No "plummeting" anywhere to be found. Which raises an important question: If honeybee populations aren't in trouble — anywhere — in spite of the insistent repetition that they are, where did the popular wisdom about an impending "bee-pocalypse" originate?
First, a reminder about the way science is supposed to operate: A researcher develops a testable hypothesis, for example about some cause-and-effect relationship, and then designs experiments to try to disprove it. Results of the experiment that fail to disprove the hypothesis tend to confirm it — but the confirmation is always only tentative, pending replication or new data and findings.
Now, here's how what l call the Pseudo-Scientific Method works. If your goal is to cause a certain product to fall into disfavor, for example, first perform or sponsor experiments to get the desired, but inaccurate, results, using shoddy methodology and, if necessary, drawing conclusions not supported by the data. It doesn't matter if the research paper is rejected by legitimate, peer-reviewed journals, because you can then submit to a predatory journal that will publish it regardless of its scientific validity (in return for a large fee). Then, organize a big media and social media blitz touting the "research," being sure to include scary pictures or figures, and get friendly journalists and your Twitter echo-chamber to trumpet the conclusions.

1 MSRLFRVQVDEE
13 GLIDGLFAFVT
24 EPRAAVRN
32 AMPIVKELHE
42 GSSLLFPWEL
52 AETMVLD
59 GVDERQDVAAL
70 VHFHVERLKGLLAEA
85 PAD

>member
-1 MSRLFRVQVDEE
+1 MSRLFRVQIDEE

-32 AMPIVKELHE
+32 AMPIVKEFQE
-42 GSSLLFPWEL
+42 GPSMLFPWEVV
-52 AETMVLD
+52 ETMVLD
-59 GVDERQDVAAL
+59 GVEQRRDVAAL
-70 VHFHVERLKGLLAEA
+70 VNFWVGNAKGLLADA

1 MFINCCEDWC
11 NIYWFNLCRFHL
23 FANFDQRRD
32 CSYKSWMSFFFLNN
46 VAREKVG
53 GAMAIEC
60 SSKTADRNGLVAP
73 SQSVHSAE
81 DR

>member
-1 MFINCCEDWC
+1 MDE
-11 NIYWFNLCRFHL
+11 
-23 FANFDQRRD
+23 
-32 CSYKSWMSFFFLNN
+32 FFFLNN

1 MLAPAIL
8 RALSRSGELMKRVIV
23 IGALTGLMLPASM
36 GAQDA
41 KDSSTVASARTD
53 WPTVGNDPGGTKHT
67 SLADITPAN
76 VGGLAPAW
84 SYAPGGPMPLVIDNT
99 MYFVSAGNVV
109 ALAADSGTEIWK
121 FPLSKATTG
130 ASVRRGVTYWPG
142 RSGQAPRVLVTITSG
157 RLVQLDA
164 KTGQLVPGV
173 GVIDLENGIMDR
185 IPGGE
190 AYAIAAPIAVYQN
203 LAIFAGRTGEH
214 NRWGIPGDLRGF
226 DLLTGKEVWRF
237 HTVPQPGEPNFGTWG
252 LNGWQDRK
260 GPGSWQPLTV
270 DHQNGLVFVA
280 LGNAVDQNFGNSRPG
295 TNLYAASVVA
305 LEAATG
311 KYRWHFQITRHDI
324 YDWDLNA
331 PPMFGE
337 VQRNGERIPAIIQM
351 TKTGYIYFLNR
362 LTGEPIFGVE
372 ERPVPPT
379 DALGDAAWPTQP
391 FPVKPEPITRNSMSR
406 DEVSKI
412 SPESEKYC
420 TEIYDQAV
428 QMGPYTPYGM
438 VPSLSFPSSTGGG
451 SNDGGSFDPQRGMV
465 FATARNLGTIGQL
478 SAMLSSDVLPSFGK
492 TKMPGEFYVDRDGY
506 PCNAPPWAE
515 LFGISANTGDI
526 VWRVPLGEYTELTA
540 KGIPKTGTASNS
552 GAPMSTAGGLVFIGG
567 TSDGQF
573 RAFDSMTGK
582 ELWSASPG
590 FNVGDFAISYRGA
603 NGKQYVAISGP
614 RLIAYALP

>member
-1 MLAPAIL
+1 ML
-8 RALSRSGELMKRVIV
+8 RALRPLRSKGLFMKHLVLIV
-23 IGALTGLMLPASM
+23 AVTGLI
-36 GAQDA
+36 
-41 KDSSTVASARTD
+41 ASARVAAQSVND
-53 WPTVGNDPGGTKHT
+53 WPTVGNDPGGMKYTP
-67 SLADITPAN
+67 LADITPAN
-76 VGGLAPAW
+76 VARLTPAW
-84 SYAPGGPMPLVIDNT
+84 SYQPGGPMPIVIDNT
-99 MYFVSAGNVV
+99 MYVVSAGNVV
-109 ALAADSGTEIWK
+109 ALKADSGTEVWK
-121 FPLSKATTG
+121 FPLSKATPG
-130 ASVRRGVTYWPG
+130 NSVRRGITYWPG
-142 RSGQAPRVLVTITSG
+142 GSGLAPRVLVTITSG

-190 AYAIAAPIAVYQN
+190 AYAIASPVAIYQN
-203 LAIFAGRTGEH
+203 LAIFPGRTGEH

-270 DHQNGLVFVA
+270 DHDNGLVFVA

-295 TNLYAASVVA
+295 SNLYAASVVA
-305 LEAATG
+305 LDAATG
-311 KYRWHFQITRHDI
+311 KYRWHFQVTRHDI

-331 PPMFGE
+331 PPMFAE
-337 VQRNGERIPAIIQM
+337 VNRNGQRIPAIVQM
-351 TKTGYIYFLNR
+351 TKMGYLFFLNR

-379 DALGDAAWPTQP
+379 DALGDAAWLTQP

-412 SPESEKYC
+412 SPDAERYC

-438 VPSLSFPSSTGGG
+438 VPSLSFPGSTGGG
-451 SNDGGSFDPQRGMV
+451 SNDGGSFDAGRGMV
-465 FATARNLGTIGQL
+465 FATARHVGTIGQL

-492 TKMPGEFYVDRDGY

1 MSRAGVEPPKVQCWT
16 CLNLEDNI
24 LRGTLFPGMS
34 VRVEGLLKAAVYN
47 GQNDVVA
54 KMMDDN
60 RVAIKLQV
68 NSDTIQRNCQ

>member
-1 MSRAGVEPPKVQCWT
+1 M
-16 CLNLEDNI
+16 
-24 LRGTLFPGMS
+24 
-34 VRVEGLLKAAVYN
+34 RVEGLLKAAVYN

With some expertise in search engine optimization, the internet becomes your indispensable ally, helping junk science sway public opinion, and even public policy. We're seeing that in public concerns about various chemicals and modern genetic engineering applied to agriculture, for example.
That gets us to the supposed scourge of the bee world — the class of pesticides called neonicotinoids ("neonics," for short). Nicotine is a potent natural insecticide used in organic agriculture, and synthetic neonics replaced far more harmful organophosphate insecticides three decades ago. The most widely used pesticides in much of the world, neonics are highly regarded by farmers for their safety and efficacy.
The Pseudo-Scientific Method was mobilized to create the "bee-pocalypse" narrative about honeybees over the past six years. An early, memorable landmark was the Time magazine cover story of Aug. 19, 2013, "A World Without Bees?" It shows the power of activists and a few rogue scientists, abetted by feckless magazine editors who uncritically parroted the latest alarmist studies' claims without even bothering to check them against readily available facts.
The Zealots Go To Work
So how did all this bee anxiety get started? Well, it began with antagonism to neonics among some anti-pesticide zealots and activist scientists — with more than a little assistance and encouragement from the organic agriculture industry, which is threatened by any advances in conventional agriculture that boost its yield advantage over organic.
Neonic pesticides, which have become widely used and hailed as a major environmental and safety innovation since their introduction in the 1990s, are unlikely villains. They are: